A couple of weeks ago I was in Burnmouth to help out the Marine Conservation Society’s Beach Watch Big Weekend.
The aim of the campaign is to clean beaches around Britain while recording what type of litter was found on them. There was a good turnout of volunteers from the local community, and everyone who helped out did a tremendous amount of work.
The event was a great success, and not only did it help the environment and local wildlife, but the information we gathered on the day will help discover ways of keeping litter off our beaches. The beach at Burnmouth is one of the most beautiful spots in the Borders, and it is important that we do what we can to ensure that it stays that way.
Some statistics came out recently that concerned me, as they showed that we were handing out considerably more ADHD drugs per head in the Borders than any other region of Scotland.
While there is no question that these pills have a role to play in the treatment of a range of mild-to-moderate mental health ailments, our young people deserve the best treatment possible. I am sure that many Borderers would agree with me that the best way to do this is not to simply give them drugs and hope that the problem goes away.
It is very clear that other health boards are dealing with this troubling condition without simply dishing out pills to young people, and I wanted to know why NHS Borders were taking such a vastly different approach. Unfortunately they didn’t even attempt to give an explanation as to why they hand out more of this drug than other parts of Scotland.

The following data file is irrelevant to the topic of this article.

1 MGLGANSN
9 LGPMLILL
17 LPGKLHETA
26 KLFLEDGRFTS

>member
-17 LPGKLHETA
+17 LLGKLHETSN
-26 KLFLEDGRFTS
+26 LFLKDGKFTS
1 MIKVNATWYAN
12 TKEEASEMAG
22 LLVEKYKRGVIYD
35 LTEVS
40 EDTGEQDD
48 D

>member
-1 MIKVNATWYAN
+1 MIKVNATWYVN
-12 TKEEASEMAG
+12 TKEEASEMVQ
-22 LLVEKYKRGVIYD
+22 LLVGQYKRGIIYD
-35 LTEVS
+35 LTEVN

Many motorists in the Borders will know only two well about the increasing amounts it costs to run a car. The last few years have seen a huge rise in the price of petrol, and this is especially frustrating as the amount we pay at the pumps is often much higher than in urban areas of Scotland. When living in rural regions often involves travelling large distances for essentials, the problem of cost only gets worse, and that is why I would like to see something done about it.
That is why I have called for a fuel rebate scheme to be introduced for the Borders. It has already been successfully trialled in other areas of the country and I can see no reason why it shouldn’t be introduced to the Borders.
My next surgeries in Berwickshire will be on Wednesday, November 20, when I will be at the Volunteer Hall in Duns at 9am and then at the Community Centre in Eyemouth at 10.30am. No appointment is necessary.